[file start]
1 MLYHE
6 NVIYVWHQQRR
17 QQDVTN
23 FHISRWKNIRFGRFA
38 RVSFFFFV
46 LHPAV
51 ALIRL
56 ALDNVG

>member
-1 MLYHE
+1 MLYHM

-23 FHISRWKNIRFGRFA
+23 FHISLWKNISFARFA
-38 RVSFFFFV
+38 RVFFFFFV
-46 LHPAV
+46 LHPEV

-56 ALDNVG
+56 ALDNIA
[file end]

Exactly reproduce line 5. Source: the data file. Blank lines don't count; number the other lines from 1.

38 RVSFFFFV